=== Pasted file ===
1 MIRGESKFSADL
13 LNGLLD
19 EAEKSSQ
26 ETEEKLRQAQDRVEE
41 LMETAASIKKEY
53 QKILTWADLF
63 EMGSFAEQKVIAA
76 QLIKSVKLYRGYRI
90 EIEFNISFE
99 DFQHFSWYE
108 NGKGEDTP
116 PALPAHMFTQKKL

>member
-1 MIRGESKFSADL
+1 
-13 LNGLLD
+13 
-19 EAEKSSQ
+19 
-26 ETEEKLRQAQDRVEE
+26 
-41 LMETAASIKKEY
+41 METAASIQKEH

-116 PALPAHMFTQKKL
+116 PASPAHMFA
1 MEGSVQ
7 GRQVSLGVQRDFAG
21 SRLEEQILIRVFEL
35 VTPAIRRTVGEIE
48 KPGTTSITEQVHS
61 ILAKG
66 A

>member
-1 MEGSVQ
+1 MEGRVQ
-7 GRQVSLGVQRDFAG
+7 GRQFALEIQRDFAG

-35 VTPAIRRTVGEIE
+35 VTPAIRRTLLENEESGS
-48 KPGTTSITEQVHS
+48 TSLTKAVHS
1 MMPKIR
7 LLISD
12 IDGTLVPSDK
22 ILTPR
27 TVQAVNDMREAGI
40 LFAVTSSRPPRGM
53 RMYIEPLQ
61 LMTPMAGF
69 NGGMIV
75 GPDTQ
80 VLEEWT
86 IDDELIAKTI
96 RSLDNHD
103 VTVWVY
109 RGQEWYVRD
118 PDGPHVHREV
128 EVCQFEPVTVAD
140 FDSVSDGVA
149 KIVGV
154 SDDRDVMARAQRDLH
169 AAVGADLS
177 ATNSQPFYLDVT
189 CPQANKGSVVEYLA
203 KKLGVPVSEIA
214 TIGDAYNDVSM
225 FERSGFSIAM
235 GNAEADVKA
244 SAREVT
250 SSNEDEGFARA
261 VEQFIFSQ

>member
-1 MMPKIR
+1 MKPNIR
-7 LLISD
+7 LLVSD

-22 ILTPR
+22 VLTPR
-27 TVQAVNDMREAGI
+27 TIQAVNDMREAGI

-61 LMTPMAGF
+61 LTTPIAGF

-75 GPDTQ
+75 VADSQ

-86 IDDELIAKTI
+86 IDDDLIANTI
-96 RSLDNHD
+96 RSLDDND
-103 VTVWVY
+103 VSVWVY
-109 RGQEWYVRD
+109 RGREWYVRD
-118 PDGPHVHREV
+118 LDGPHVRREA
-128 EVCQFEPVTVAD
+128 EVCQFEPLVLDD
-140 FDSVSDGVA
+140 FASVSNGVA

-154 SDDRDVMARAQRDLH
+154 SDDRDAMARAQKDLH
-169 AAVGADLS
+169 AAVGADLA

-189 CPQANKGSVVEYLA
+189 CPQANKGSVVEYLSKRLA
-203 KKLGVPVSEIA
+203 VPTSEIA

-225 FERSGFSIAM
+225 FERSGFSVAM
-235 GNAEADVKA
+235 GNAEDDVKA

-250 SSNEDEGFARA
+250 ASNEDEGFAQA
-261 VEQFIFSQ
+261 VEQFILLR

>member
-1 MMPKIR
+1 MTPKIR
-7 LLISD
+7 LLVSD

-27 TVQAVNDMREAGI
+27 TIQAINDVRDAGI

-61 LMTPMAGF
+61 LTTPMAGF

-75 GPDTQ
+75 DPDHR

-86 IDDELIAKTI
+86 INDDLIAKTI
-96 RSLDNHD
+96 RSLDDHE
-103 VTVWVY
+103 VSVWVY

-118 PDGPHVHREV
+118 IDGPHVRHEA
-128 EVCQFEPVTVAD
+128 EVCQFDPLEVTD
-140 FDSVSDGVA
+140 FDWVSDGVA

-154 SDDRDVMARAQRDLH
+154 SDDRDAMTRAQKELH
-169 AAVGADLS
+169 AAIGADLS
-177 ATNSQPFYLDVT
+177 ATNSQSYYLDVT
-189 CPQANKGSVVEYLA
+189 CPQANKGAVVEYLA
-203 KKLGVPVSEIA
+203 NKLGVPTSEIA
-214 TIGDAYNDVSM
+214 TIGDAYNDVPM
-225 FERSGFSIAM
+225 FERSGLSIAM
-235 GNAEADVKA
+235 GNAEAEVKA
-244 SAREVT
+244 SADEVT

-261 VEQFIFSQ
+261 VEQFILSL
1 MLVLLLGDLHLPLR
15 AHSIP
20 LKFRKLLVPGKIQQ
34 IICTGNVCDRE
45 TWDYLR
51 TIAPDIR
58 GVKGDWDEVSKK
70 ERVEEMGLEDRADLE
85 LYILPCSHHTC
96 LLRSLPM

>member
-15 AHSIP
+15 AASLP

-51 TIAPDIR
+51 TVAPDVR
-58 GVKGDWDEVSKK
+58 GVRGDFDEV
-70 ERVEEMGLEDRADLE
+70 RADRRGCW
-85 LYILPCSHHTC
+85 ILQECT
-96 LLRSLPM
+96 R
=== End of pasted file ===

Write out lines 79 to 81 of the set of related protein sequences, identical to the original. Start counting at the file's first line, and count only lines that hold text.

-27 TVQAVNDMREAGI
+27 TIQAVNDMREAGI

-61 LMTPMAGF